|ER06 – Romanesque|
This house was built for Davenport Galbraith, a Vice President of the Erie Trust Company, in 1892. Galbraith died in 1914, but his wife continued to live in the house until 1921, when she sold the house to the Woman's Club of Erie (of which she was a member). The Woman's Club still owns the property, and uses it as their main meeting space.
|ER07 – Romanesque|
This house is the Watson-Curtze Mansion, perhaps better known today as the Hagen History Center, since it is owned and operated by the Erie County Historical Society as a museum of local history. Harrison Watson was a businessman who built an empire based on tar paper and asbestos. He manufactured a wide variety of roofing materials, boiler linings, steam pipe insulation, and so on, and in addition to his main factory in Erie, he also had factories in New York, Chicago, and Nashville. In 1891 he built by far the most expensive mansion in Erie, opulently outfitted with five(!) bathrooms, twelve fireplaces, and an ornate elevator. I mention the bathrooms because I have toured any number of similar-sized Victorian mansions from this period which have only one or perhaps two bathrooms. 1891 is late enough that large houses were expected to have running water, yet early enough that most folks still thought that having any kind of interior bathroom (rather than an outhouse) was luxury enough.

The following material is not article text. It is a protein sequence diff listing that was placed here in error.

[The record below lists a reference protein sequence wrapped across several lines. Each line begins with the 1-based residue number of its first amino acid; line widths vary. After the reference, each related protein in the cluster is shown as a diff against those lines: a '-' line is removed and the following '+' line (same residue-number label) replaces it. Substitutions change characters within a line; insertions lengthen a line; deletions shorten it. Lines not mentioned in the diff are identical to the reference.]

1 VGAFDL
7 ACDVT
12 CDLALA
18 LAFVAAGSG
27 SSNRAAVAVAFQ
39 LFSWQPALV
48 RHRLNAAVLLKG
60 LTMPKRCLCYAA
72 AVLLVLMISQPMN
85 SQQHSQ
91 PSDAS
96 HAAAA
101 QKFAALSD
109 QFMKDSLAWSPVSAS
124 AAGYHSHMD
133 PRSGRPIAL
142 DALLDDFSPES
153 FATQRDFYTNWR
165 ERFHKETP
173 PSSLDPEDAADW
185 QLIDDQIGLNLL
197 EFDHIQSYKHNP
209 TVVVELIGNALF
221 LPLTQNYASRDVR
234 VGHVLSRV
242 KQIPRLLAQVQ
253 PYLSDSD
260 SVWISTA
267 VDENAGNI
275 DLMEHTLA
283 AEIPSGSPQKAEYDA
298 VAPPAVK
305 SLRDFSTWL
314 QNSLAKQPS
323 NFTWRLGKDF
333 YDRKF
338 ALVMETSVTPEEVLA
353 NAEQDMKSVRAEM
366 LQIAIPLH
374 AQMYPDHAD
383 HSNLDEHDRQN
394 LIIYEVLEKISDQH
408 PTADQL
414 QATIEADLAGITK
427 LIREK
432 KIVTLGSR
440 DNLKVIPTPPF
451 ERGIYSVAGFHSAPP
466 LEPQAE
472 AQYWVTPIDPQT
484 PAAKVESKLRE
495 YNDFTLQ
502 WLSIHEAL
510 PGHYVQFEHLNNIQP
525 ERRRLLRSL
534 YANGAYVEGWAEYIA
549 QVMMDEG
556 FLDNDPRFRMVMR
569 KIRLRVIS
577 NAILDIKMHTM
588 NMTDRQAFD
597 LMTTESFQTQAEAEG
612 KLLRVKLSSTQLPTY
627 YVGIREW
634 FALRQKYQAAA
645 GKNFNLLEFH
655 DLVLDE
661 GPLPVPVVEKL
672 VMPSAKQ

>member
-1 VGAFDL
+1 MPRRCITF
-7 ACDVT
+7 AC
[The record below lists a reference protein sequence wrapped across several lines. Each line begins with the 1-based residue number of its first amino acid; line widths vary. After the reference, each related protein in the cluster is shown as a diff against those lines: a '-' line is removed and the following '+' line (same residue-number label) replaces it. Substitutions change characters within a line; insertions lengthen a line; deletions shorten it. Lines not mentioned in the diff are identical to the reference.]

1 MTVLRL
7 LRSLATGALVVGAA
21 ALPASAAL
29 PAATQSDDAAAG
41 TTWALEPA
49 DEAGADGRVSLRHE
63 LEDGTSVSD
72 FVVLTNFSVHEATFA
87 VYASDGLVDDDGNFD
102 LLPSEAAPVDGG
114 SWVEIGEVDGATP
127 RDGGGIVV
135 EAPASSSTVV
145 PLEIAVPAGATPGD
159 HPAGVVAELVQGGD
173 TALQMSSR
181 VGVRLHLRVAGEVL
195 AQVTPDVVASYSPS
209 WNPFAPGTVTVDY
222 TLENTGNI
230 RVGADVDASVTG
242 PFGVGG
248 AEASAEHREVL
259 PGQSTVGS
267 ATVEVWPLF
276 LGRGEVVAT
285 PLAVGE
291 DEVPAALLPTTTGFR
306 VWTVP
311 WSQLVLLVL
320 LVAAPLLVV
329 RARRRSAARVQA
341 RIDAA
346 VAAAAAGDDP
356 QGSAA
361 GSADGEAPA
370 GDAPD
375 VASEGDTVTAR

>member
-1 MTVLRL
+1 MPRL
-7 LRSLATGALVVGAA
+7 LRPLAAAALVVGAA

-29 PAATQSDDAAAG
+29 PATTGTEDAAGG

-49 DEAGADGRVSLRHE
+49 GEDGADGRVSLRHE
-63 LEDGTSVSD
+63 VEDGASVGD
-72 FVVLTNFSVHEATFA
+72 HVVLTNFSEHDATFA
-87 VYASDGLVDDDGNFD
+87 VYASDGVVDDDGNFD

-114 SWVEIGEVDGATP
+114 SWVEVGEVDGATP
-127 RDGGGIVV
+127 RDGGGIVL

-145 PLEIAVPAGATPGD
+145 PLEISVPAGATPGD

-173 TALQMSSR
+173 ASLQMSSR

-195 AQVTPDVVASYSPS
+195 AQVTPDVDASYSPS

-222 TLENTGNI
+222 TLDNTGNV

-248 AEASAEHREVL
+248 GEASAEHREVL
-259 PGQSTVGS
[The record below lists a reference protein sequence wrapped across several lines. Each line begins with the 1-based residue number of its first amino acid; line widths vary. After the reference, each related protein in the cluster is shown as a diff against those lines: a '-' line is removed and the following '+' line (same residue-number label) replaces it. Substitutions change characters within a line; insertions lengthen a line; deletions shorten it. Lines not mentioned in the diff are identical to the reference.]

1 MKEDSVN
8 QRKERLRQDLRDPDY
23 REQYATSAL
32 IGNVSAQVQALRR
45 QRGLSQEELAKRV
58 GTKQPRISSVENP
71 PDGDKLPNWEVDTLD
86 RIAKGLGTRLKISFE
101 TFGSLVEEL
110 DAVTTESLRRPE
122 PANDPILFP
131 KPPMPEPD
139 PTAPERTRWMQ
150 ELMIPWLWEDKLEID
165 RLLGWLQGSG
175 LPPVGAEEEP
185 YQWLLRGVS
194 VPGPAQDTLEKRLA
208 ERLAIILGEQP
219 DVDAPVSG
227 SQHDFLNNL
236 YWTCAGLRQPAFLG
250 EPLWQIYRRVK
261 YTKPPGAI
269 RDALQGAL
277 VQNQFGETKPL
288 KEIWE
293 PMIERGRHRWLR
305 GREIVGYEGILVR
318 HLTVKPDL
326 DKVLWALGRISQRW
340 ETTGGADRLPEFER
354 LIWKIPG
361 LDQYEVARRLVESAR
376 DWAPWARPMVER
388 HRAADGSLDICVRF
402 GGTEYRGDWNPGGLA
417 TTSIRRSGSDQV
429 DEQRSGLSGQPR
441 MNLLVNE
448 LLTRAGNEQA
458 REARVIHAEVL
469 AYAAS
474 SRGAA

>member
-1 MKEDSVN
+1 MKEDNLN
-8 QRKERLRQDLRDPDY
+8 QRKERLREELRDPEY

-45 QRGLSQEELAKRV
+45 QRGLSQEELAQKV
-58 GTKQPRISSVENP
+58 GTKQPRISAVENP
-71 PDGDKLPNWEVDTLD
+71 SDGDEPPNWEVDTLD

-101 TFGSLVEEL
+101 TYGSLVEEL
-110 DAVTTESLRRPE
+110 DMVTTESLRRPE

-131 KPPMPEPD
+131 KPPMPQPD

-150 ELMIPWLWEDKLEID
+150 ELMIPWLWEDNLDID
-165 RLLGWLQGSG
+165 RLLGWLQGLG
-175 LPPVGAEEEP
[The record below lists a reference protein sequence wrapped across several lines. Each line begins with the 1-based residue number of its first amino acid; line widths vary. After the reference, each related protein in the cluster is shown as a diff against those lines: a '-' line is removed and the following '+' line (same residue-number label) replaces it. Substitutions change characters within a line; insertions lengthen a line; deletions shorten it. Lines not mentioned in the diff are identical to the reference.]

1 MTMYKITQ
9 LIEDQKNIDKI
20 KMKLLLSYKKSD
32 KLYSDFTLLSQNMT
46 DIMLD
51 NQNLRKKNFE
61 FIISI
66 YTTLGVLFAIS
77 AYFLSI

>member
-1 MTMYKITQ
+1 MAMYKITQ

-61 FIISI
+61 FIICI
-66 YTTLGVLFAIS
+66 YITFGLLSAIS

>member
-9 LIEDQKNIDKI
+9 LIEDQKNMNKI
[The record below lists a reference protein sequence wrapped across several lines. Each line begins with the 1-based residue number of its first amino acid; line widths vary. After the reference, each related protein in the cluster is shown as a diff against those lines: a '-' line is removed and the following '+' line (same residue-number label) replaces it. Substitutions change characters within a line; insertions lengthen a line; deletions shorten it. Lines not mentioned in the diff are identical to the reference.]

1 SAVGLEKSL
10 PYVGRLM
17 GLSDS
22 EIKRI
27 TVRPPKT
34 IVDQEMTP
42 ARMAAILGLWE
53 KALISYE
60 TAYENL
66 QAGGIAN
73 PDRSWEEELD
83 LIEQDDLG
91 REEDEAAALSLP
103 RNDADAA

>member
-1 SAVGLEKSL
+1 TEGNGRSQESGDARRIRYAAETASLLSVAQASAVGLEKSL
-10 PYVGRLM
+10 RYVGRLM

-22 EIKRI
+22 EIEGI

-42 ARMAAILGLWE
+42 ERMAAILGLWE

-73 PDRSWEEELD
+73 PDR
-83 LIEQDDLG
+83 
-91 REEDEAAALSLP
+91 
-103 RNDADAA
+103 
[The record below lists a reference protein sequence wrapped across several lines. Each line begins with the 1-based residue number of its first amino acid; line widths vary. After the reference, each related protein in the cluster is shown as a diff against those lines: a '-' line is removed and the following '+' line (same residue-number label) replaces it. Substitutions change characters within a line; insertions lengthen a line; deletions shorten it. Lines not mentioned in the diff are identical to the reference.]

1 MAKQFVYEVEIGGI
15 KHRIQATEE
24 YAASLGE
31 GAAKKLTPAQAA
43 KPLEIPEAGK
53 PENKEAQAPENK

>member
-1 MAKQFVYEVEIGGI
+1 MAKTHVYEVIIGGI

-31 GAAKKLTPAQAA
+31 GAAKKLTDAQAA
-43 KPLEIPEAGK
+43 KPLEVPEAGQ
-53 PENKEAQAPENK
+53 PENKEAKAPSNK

|ER07a – Fireplace|
I noted the twelve fireplaces in the Watson-Curtze Mansion because it is clear that they weren't really built to provide heat – they are in fact architectural statements. The house has coal-fired central heat (although it worked by convection only, as forced-air heating using electric fans had not yet been developed), and one cannot help but notice that the fire boxes in each fireplace are practically an after-thought. Take a good look at the tiny logs in the fire box at right, then look at the huge floor-to-ceiling surround made of imported marble, elaborately detailed wood, and a giant mirror. Watson built this fireplace primarily for beauty and to show everyone that he had the money to build it, not for the puny amount of heat it could produce. Most of the other fireplaces in the mansion fit into the same category. I show a couple more below.
|ER07b – Fireplace|